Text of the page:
Fred Thompson checks in with a post on IP28.
Monday morning (May 23) the Legislative Revenue Office released its report on Initiative Petition 28 – the proposal to levy a 2.5 percent tax on the Oregon sales of C-corporations in excess of $25 million. The LRO report is the closest thing to an authoritative, unbiased assessment of the proposal that we are likely to see. Its big takeaway is that IP28 would increase state revenue by a lot, about $6 billion in the next biennium. So, if you think that Oregon needs a lot more ($3 billion a year) of your (mostly) money for education, health, transportation, and other programs and activities, or, in the alternative, you think the grasping hand of the state is already getting too much of your hard-earned cash and dumping it down various rat-holes, that’s pretty much all you need to know.
If, however, you are concerned about the nuances of tax policy, this report should be of considerable interest, insofar as it addresses a couple of additional questions: who pays, and with what consequences for the growth and economic welfare of the state?
With respect to who pays, the main takeaway is that about 2/3s of IP28’s total tax burden, $2 billion, will be shifted forward to Oregon consumers. This is an amount equal to nearly one percent of all the goods and services produced in the state. As a point of comparison, that would be equivalent to a retail sales tax on goods of about 6 percent, although IP28’s effects would be more uneven and its incidence harder to suss out.
This is so, because the businesses that are responsible for collecting/remitting the tax account for less than 60 percent of the state’s commercial value-added, altogether about 25 percent of total state product. Consequently, one percent across the board implies an average effective burden in the taxed sector of approximately 4 percent. However, the actual burden would vary greatly across final products, with some drugs and packaged foods bearing burdens in excess of 7.5 percent, while most services and products would weigh in at less than one. Not surprisingly, the LRO punted on this issue, spreading the tax hike across the economy like peanut butter.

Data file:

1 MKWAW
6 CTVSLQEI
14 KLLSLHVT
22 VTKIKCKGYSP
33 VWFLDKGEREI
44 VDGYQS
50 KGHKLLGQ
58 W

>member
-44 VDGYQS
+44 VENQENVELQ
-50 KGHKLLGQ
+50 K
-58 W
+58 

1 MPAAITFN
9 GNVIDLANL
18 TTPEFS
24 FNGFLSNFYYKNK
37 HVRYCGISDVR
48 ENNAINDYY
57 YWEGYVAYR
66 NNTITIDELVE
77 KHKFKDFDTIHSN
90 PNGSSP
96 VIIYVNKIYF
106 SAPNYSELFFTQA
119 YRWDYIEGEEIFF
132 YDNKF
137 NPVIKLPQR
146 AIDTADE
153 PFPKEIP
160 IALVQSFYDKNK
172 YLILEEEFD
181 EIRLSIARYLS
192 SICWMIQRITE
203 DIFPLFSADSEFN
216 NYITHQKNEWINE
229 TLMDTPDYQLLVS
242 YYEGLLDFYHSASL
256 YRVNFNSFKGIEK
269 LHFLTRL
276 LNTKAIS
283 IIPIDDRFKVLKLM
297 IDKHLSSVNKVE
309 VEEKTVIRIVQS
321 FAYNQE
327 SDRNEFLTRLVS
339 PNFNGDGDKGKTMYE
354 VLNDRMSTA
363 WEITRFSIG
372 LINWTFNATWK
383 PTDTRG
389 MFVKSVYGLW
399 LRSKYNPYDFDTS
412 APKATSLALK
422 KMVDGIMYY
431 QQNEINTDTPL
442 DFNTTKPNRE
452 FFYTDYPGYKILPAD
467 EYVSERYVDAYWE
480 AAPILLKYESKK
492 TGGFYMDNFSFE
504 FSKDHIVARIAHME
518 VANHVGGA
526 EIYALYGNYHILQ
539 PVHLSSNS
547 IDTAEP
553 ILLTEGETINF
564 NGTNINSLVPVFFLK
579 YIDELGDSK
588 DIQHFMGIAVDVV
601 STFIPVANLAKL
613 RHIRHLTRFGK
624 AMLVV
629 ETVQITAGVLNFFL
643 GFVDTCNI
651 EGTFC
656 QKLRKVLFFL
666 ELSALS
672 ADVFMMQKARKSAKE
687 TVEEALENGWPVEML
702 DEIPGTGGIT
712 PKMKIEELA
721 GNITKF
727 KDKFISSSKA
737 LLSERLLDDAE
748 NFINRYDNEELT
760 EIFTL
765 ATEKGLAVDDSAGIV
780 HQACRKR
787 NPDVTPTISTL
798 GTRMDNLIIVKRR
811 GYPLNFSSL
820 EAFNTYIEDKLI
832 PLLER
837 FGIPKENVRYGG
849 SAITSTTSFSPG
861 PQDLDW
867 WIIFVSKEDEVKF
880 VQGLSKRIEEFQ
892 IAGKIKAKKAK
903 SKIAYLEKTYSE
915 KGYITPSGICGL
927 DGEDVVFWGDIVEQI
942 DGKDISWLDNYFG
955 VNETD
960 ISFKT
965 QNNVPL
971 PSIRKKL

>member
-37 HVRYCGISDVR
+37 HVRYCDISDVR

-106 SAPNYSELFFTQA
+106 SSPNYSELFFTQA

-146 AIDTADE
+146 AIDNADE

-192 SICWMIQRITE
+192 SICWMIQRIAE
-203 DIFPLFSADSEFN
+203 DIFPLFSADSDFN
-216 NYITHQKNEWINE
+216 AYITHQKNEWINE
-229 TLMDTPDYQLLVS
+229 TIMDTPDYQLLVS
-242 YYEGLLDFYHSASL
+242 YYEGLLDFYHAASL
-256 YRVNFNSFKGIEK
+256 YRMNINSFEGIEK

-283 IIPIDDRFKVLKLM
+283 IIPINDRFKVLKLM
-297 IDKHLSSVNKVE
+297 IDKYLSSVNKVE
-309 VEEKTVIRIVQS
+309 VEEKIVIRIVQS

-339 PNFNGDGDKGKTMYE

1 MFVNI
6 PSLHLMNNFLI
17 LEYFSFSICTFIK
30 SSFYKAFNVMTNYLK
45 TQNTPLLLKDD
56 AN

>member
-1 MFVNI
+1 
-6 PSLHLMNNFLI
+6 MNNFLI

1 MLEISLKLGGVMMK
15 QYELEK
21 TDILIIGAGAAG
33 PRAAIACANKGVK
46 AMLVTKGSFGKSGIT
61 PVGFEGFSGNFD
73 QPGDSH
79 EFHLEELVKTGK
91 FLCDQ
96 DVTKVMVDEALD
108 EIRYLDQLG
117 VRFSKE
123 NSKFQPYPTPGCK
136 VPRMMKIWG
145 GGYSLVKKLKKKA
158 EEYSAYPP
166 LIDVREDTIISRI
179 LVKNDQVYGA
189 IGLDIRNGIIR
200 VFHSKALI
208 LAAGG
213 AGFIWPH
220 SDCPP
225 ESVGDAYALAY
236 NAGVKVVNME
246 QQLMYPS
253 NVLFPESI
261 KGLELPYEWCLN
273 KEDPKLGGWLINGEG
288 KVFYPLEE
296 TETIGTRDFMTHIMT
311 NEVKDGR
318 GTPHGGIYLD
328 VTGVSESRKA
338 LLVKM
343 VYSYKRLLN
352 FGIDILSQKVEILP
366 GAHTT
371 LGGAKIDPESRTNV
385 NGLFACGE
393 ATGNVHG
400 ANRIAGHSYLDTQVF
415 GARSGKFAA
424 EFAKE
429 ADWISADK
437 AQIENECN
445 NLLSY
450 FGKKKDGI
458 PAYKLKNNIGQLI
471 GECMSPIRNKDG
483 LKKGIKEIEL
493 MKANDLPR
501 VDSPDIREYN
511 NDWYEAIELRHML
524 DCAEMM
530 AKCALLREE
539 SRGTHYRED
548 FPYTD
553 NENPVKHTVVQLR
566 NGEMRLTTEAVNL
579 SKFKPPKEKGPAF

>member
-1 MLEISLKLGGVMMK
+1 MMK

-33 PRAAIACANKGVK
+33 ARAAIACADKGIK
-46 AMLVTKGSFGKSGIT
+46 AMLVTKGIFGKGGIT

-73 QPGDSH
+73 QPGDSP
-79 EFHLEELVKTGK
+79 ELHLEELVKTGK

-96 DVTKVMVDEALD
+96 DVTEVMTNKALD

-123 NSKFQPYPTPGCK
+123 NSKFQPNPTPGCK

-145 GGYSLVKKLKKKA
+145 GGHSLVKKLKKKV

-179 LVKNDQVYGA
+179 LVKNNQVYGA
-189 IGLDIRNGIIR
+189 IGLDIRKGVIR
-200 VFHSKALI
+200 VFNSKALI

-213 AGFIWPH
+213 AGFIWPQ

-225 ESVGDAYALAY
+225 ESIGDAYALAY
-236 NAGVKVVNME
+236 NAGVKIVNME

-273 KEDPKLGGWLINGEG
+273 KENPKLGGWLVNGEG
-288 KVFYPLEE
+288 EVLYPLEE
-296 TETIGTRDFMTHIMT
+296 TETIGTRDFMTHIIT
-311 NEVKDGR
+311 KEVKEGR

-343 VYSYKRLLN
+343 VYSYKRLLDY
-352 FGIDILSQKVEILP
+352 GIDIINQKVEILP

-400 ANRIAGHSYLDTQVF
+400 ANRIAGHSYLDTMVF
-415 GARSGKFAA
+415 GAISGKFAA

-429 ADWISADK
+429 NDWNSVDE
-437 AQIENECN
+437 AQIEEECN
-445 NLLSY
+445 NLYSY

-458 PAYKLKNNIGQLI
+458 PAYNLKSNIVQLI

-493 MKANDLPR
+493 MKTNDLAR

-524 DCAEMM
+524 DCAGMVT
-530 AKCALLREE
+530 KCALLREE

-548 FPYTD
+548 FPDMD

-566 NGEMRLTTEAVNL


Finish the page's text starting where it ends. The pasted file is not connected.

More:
Who Pays for IP28 (OR Households)?
The LRO further argues that most of the remaining 1/3 of the total will be shifted out of state. Remarkably, it estimates that the U.S. Treasury will eat the lion’s share of this remainder, about $700 million, with the balance of the annual burden of IP28 split between capital providers (75-80 percent or >$200 million) and employee wages (20-25 percent, >$40 million). Like the LRO’s estimate of IP28’s dead weight loss (about $.5 billion), given their other assumptions, this estimate of the hit to federal corporate-income-tax receipts seems on the high side to me, but is entirely possible.
Which takes us to the other big takeaway from the LRO report: that the dead weight loss associated with IP28 is nearly $.5 billion per annum and is likely to increase over time, that it will cost 38 thousand private-sector jobs. This is huge – it’s about the number of jobs Oregon’s business workforce added last year. Since the LRO is working with a DGE model, this loss will be almost entirely recouped by increased government sector activities (of presumably equal or greater value?), so arguably, from the standpoint of the economy as a whole, it isn’t a big deal. Nevertheless, it seems hard to square with the notion that, while IP28 will hurt some businesses and help others, its net effect on capital suppliers will be trivial.